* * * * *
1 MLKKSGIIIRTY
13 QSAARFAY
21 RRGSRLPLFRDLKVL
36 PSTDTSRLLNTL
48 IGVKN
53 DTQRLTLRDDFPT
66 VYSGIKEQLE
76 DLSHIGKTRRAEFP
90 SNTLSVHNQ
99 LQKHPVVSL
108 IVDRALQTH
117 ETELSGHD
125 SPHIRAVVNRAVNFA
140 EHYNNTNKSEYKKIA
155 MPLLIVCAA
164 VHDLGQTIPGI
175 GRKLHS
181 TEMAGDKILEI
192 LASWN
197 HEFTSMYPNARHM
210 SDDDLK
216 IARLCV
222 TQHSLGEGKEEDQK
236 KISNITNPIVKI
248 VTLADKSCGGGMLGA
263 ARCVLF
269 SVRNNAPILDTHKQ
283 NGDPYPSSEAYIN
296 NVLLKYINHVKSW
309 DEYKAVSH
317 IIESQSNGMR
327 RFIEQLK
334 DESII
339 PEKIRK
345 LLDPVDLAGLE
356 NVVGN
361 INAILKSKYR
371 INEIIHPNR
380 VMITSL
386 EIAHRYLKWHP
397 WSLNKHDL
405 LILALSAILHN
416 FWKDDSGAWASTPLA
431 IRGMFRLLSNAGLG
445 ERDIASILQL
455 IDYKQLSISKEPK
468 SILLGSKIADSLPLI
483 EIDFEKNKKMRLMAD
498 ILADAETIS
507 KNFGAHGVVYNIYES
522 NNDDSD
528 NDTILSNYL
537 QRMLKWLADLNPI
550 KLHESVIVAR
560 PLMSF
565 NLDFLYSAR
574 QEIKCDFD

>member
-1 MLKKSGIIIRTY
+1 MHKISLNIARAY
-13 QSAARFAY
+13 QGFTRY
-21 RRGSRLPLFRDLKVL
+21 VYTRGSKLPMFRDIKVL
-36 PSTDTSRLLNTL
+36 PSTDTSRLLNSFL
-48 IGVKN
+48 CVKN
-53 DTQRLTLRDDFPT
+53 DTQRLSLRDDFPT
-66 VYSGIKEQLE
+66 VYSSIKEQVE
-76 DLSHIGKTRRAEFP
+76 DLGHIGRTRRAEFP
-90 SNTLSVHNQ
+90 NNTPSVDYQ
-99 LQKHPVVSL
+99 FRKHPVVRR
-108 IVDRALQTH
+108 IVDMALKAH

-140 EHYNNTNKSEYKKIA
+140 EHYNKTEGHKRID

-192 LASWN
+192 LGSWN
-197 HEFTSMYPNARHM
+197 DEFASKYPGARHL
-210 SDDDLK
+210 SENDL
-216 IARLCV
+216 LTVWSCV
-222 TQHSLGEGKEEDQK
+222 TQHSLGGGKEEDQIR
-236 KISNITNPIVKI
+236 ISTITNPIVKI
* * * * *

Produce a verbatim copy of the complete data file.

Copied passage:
1 MLKKSGIIIRTY
13 QSAARFAY
21 RRGSRLPLFRDLKVL
36 PSTDTSRLLNTL
48 IGVKN
53 DTQRLTLRDDFPT
66 VYSGIKEQLE
76 DLSHIGKTRRAEFP
90 SNTLSVHNQ
99 LQKHPVVSL
108 IVDRALQTH
117 ETELSGHD
125 SPHIRAVVNRAVNFA
140 EHYNNTNKSEYKKIA
155 MPLLIVCAA
164 VHDLGQTIPGI
175 GRKLHS
181 TEMAGDKILEI
192 LASWN
197 HEFTSMYPNARHM
210 SDDDLK
216 IARLCV
222 TQHSLGEGKEEDQK
236 KISNITNPIVKI
248 VTLADKSCGGGMLGA
263 ARCVLF
269 SVRNNAPILDTHKQ
283 NGDPYPSSEAYIN
296 NVLLKYINHVKSW
309 DEYKAVSH
317 IIESQSNGMR
327 RFIEQLK
334 DESII
339 PEKIRK
345 LLDPVDLAGLE
356 NVVGN
361 INAILKSKYR
371 INEIIHPNR
380 VMITSL
386 EIAHRYLKWHP
397 WSLNKHDL
405 LILALSAILHN
416 FWKDDSGAWASTPLA
431 IRGMFRLLSNAGLG
445 ERDIASILQL
455 IDYKQLSISKEPK
468 SILLGSKIADSLPLI
483 EIDFEKNKKMRLMAD
498 ILADAETIS
507 KNFGAHGVVYNIYES
522 NNDDSD
528 NDTILSNYL
537 QRMLKWLADLNPI
550 KLHESVIVAR
560 PLMSF
565 NLDFLYSAR
574 QEIKCDFD

>member
-1 MLKKSGIIIRTY
+1 MHKISLNIARAY
-13 QSAARFAY
+13 QGFTRY
-21 RRGSRLPLFRDLKVL
+21 VYTRGSKLPMFRDIKVL
-36 PSTDTSRLLNTL
+36 PSTDTSRLLNSFL
-48 IGVKN
+48 CVKN
-53 DTQRLTLRDDFPT
+53 DTQRLSLRDDFPT
-66 VYSGIKEQLE
+66 VYSSIKEQVE
-76 DLSHIGKTRRAEFP
+76 DLGHIGRTRRAEFP
-90 SNTLSVHNQ
+90 NNTPSVDYQ
-99 LQKHPVVSL
+99 FRKHPVVRR
-108 IVDRALQTH
+108 IVDMALKAH

-140 EHYNNTNKSEYKKIA
+140 EHYNKTEGHKRID

-192 LASWN
+192 LGSWN
-197 HEFTSMYPNARHM
+197 DEFASKYPGARHL
-210 SDDDLK
+210 SENDL
-216 IARLCV
+216 LTVWSCV
-222 TQHSLGEGKEEDQK
+222 TQHSLGGGKEEDQIR
-236 KISNITNPIVKI
+236 ISTITNPIVKI